Proactive and engaged Board and management team have overseen decisive actions to position OneSpan for growth
OneSpan has objectively evaluated input from Legion and implemented appropriate suggestions
Board urges stockholders to vote the BLUE card FOR OneSpan's nine highly qualified directors
OneSpan Inc. (NASDAQ:OSPN), the global leader in securing remote banking transactions, today issued a letter to its stockholders describing its engagement with Legion Partners Holdings, LLC (and its affiliates) and detailing the progress made executing the Company's strategic plan and positioning the Company for continued success.
The Company's proxy statement and other important information relating to the annual meeting of stockholders scheduled to be held on June 9, 2021 can be found at OneSpanValue.com.
The full letter is included below:
May 10, 2021
Dear fellow stockholder:
At OneSpan's 2021 annual meeting of stockholders, which is scheduled to be held on June 9, 2021, stockholders will make an important choice about the future of OneSpan. One of our stockholders, Legion Partners Holdings, LLC (together with its affiliates, "Legion"), wants to replace half of the independent directors on OneSpan's Board with Legion's four nominees because Legion claims we have not implemented enough of its ideas and we have not sufficiently refreshed our Board.
In fact, our management team and Board have engaged extensively with Legion, heard its ideas and implemented many of them when it made sense to do so. Some of Legion's ideas were based on a misunderstanding of our business. Some ideas were thoughtful but implementing them would have been premature given the state of our business. And other ideas were grounded in assumptions that were not correct and, if implemented, may have been value destructive. That said, we have engaged with Legion more than 40 times over that past three years and objectively considered every one of its suggestions.
Our Board and management team have taken decisive steps to position the Company for growth – in many cases aligned with Legion's suggestions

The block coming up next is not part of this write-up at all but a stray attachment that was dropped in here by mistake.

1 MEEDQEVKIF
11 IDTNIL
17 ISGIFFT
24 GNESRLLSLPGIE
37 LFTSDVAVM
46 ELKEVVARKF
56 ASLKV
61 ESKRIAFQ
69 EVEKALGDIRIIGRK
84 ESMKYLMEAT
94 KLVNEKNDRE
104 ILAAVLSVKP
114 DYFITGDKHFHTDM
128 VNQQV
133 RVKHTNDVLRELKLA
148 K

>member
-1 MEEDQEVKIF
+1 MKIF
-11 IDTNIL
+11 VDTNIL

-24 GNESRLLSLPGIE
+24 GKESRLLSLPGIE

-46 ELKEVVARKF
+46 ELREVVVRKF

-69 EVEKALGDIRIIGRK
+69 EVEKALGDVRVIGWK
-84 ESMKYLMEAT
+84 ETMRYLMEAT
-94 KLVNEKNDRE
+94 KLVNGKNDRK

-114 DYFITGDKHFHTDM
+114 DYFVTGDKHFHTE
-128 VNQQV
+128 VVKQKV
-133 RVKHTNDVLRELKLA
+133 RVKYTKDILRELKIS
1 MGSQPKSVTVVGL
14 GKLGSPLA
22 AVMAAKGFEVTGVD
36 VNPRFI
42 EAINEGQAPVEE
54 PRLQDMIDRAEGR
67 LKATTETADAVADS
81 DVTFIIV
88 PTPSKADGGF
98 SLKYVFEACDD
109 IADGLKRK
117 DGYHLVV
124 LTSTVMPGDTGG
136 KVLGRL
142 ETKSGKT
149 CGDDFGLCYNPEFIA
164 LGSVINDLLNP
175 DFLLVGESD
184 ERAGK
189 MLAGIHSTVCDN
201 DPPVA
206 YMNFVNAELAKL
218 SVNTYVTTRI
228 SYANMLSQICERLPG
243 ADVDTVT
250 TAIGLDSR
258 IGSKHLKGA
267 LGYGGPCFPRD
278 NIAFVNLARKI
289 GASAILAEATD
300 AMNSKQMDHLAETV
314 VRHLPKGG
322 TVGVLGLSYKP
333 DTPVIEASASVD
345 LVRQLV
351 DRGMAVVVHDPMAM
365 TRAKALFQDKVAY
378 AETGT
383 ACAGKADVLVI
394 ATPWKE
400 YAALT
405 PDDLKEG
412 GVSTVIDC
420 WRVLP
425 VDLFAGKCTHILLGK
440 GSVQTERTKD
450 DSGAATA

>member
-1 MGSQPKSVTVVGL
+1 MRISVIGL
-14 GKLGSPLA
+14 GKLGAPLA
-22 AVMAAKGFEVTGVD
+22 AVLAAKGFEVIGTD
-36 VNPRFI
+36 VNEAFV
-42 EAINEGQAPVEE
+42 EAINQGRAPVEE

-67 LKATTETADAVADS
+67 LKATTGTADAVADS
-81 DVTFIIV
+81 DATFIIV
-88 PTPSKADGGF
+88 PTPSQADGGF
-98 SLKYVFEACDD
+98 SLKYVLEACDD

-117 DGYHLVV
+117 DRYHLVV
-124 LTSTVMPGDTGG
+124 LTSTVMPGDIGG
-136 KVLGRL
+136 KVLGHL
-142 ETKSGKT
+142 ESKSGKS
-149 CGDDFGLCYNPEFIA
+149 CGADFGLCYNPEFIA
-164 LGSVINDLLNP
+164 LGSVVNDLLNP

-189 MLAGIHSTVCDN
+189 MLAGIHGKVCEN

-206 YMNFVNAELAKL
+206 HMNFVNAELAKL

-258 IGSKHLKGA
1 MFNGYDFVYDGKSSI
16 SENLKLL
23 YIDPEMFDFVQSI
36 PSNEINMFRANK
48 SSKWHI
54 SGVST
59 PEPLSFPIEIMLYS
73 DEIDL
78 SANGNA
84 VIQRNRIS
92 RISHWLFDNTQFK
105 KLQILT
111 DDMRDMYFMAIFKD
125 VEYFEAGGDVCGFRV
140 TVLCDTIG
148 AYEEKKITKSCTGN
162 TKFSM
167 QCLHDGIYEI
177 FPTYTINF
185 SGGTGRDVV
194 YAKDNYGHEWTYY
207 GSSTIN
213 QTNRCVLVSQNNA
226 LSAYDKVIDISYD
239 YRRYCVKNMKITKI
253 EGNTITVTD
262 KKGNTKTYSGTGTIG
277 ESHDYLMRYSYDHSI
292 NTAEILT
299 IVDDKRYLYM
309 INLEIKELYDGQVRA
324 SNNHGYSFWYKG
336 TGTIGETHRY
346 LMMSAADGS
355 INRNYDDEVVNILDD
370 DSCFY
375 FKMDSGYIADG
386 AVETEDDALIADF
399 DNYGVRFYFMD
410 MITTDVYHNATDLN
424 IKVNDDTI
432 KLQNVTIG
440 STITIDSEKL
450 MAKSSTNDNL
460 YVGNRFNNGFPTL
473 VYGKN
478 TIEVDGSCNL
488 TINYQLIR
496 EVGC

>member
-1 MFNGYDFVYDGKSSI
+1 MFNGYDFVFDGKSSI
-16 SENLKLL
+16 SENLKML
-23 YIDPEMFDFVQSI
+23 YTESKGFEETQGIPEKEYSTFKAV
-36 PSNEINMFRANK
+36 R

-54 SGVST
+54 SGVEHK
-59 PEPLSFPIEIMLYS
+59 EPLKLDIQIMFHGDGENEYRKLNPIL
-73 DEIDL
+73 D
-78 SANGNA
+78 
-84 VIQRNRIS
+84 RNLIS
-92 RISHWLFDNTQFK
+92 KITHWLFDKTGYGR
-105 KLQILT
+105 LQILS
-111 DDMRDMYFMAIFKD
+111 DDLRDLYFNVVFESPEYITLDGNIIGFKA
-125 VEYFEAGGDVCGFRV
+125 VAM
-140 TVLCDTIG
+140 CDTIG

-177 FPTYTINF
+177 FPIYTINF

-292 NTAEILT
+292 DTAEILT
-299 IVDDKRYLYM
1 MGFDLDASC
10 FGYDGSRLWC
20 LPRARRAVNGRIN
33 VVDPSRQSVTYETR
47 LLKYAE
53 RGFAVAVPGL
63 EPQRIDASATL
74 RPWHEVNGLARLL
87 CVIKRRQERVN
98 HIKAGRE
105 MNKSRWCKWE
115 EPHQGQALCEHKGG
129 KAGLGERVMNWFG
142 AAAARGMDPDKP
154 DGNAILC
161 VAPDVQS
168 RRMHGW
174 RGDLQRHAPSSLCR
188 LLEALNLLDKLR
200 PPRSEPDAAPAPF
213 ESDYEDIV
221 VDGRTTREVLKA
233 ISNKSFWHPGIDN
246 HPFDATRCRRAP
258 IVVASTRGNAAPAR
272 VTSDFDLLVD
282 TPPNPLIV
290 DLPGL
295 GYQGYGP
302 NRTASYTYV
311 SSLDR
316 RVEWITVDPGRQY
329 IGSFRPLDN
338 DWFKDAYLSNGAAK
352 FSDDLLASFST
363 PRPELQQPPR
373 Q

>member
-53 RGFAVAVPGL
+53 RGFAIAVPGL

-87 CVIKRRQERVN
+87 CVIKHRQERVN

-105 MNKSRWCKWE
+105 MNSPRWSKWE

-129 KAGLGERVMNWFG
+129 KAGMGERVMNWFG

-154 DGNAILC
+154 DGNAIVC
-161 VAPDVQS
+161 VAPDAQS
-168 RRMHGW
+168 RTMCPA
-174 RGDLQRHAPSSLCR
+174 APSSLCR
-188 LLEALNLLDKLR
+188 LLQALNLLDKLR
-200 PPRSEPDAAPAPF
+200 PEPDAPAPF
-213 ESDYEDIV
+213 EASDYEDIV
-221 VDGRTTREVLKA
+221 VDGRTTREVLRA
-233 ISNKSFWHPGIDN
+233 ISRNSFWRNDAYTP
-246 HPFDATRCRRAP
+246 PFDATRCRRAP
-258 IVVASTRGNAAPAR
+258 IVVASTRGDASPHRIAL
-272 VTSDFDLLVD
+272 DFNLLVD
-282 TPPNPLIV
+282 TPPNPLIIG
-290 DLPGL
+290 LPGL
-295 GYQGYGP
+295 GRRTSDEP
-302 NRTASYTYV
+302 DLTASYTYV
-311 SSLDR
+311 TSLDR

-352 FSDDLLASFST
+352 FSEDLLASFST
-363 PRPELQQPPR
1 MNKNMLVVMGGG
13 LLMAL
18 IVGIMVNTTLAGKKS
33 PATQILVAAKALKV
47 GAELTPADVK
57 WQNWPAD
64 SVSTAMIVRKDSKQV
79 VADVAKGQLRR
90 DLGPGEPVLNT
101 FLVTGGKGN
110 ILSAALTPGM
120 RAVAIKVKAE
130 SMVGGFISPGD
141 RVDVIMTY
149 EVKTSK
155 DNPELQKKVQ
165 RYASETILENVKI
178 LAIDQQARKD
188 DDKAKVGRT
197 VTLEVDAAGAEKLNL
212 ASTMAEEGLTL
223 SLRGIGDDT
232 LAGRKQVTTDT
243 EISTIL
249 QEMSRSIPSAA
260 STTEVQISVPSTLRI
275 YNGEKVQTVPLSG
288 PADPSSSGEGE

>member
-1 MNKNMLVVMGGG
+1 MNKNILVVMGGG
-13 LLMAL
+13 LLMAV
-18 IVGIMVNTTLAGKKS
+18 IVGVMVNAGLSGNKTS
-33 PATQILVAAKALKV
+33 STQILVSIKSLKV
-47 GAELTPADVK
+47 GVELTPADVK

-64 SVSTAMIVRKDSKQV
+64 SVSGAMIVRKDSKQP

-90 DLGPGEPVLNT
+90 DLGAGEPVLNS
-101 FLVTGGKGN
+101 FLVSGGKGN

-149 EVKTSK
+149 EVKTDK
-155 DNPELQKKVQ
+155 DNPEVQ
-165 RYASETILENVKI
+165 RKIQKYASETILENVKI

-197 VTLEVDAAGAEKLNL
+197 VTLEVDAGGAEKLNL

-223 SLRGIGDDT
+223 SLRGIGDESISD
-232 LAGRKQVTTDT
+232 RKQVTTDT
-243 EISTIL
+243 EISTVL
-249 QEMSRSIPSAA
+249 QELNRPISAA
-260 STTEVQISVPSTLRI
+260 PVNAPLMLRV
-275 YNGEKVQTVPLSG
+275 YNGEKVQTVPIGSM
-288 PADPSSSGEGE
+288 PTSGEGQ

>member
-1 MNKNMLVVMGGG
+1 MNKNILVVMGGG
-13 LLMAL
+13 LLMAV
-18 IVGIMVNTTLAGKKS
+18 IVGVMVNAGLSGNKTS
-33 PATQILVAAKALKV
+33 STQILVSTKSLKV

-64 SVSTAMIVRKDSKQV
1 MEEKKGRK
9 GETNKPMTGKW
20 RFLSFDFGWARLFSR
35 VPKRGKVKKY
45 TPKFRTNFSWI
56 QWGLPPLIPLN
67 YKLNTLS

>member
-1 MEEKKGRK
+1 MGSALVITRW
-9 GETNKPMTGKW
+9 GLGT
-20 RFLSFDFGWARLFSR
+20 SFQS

Legion has had good ideas. In fact, we had many of those ideas ourselves, too. But whether by coincidence or engagement with Legion (and our other stockholders), the fact is that we have implemented a number of changes that should have proven to Legion that we are all working hard to improve the value of OneSpan.
As our business evolved, we:
- Adjusted our disclosures and increased transparency;
- Refreshed our Board, adding six directors in the last two years to ensure greater expertise in the newer areas of our business strategy (five of these six continue to serve on our Board);
- Held an Investor Day;
- Authorized stock repurchases;
- Increased sell-side coverage and attended more investor conferences;
- Reformed our executive compensation programs to match the evolving drivers of our business; and
- Conducted a comprehensive review of our business configuration and ran a process, with an independent financial advisor, to explore the sale of one of our product lines.
As importantly, under the guidance of a new CEO and our refreshed Board, the Company has evolved over the last three years from a hardware-centric technology company into a modern software-based solutions provider with a critical hardware authentication component.
This evolution was not easy. The Board and management team had to take action, including to:
- Reconfigure our product offerings;
- Hire and train dozens of new sales people;
- Effectively price and market our new offerings;
- Cross-sell to our existing customer base;
- Create professional support teams for installation, configuration and operation of cloud-based software;
- Hire a new Chief Technology Officer and invest in R&D and product development; and
- Acquire important technologies.